Four Tet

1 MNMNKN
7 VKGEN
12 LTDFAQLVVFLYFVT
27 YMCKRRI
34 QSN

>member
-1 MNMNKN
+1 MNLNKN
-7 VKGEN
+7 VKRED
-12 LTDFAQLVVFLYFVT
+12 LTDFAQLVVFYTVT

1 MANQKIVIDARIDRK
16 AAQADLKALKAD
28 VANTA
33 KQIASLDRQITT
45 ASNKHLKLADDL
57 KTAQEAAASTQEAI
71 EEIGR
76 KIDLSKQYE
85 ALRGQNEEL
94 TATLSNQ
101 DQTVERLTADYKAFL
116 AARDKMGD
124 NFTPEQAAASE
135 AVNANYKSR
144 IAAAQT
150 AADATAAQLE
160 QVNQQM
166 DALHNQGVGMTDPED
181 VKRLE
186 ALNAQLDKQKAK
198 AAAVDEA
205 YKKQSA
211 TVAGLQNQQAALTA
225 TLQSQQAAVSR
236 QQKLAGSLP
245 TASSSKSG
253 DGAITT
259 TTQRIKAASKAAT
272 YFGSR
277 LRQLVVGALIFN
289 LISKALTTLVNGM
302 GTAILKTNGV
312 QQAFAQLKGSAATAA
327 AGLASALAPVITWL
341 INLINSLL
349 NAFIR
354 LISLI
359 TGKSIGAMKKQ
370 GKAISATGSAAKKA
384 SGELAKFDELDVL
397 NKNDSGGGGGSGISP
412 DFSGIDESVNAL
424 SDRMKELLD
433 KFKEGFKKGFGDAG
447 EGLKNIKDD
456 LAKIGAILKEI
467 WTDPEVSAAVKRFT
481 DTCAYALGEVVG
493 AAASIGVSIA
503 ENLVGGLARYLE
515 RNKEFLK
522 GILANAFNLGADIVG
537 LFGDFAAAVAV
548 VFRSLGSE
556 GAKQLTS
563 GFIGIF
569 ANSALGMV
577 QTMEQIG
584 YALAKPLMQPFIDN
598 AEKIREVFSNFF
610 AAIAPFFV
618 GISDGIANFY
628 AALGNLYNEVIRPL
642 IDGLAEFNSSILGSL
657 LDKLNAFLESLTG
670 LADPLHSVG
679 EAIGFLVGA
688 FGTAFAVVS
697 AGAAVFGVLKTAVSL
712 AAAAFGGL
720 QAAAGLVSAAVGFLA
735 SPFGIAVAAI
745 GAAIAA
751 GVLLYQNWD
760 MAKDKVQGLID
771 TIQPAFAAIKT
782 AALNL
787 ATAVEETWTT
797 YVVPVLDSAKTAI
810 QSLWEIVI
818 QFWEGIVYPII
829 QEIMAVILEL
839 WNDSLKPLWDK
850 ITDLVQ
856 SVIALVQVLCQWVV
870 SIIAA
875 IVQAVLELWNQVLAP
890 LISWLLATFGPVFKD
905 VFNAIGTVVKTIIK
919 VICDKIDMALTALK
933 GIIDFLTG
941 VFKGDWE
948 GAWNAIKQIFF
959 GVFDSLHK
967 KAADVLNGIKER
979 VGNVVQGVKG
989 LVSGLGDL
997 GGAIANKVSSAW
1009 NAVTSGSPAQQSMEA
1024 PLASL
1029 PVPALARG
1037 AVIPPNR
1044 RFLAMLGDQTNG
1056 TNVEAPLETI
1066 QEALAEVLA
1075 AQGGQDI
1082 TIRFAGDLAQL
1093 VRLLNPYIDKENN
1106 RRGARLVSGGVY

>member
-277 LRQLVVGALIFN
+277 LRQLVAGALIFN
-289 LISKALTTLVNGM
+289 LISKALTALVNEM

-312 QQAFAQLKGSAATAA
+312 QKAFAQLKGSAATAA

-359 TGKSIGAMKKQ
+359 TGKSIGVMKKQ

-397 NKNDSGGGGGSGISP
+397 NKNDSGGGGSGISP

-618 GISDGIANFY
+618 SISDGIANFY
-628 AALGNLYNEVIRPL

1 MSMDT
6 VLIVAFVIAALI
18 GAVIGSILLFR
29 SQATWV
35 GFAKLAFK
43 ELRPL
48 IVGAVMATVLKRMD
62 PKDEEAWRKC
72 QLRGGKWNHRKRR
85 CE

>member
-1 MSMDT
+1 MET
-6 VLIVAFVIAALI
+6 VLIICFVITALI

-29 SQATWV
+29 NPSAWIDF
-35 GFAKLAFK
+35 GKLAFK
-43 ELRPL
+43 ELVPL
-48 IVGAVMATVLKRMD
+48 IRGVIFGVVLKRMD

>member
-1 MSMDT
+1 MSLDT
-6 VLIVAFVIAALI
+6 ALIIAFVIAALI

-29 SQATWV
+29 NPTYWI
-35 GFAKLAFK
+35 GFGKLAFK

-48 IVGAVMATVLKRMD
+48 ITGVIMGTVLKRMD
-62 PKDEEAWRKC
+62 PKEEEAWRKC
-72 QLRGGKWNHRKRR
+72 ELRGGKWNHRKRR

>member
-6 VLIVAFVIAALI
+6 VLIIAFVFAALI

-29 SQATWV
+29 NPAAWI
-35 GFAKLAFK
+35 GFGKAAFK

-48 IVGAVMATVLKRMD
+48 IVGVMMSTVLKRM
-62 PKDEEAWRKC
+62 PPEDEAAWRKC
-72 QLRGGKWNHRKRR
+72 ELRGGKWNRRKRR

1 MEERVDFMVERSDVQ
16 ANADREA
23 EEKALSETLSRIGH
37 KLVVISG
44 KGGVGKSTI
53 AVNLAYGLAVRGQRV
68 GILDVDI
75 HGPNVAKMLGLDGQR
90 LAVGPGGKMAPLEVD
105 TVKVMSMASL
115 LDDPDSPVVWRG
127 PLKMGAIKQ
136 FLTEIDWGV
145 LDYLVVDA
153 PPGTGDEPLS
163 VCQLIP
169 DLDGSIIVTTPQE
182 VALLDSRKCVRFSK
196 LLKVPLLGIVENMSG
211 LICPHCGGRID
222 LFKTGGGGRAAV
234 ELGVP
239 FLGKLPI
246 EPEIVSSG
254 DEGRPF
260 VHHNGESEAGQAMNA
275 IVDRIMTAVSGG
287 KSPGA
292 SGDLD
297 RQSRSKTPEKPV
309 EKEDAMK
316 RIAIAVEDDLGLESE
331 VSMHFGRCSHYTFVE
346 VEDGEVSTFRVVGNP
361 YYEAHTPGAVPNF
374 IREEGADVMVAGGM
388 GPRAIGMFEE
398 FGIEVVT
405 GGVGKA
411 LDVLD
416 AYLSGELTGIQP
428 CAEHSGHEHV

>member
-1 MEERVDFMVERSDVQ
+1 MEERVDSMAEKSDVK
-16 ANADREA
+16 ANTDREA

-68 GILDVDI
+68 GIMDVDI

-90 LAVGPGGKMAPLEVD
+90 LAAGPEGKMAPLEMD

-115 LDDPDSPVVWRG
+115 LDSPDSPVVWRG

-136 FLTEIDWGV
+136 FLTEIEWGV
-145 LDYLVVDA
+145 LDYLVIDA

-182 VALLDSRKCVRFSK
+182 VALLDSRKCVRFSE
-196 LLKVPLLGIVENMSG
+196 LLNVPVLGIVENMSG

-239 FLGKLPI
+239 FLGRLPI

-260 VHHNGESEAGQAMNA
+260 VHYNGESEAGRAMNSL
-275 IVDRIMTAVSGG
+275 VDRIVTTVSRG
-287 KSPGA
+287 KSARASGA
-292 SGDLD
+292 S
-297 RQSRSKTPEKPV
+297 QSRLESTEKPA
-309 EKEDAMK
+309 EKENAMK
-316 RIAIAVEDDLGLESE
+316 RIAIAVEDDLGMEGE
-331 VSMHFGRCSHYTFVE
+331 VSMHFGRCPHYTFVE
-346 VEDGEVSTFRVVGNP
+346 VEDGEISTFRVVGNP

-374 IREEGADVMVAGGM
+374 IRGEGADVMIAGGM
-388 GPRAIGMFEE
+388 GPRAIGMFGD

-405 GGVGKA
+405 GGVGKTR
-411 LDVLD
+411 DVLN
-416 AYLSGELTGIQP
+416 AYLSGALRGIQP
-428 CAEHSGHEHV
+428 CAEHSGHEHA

It was appropriate that Four Tet’s last album, Rounds, opened with the lub-dub of a beating heart. That breakthrough record’s immense, accessible charm lay in the cozy tapestries that Kieran Hebden, Four Tet’s sole member, wove out of folksy guitar, spare vibraphone, and just enough glitchiness to prove his knob-twirling bona fides. His new follow-up, Everything Ecstatic, however, opens with a sound nowhere near as organic: a jazz-kit breakdown and a bit of bass windup that gives way to a hyperactive, crash-cymbal-heavy break. That opening is still plenty appropriate, though. Instead of the measured naturalism and subdued hook-crafting listeners have come to expect from three previous albums and several years’ worth of Four Tet remix work, Ecstatic trades in something more bombastic, less graceful, and disappointingly familiar. Take the disc’s emblematic song, “Sun Drums and Soil.” Forget the earthiness promised by the title; the drums should have been given sole billing. Sure, Hebden gives us plenty of familiar Four Tet elements: vibes, chimes, a smattering of malfunctioning-electronics skitter. On top, though, are breaks—big, obnoxious breaks just about indistinguishable from every other one that has flooded the post-Endtroducing….. world. That somewhat ill-conceived pattern—big drums obliterating Hebden’s neater, smaller stuff—continues for the following four tracks. On “Turtle Turtle Up,” for instance, it’s hard to marvel at the fortuitous placement of a tambourine shake or more of those rich vibes with an Ornette Coleman– esque free-jazz workout on top of everything. The one track on which the formula works out is “Smile Around the Face,” which offers a circusy, singsong hook every bit as indelicate as the percussion. Hebden does manage something more novel on the penultimate number, the 8-minute “Sleep, Eat Food, Have Visions,” by steadily building a beat rather than merely layering samples. And at album’s end, on “You Were There With Me,” he finally offers something entirely different: an Another Green World– ish attempt at soundscape architecture. (An earlier instance, “Clouding,” doesn’t qualify as much more than an interlude at 1:43.) It’s lush, warm, and evocative—everything Rounds promised and Ecstatic doesn’t quite deliver. And wouldn’t you know it, about halfway into the track there’s a bit of muffled bass thump: that familiar heartbeat. Too bad it took nearly 40 minutes of tired breaks to get it started again.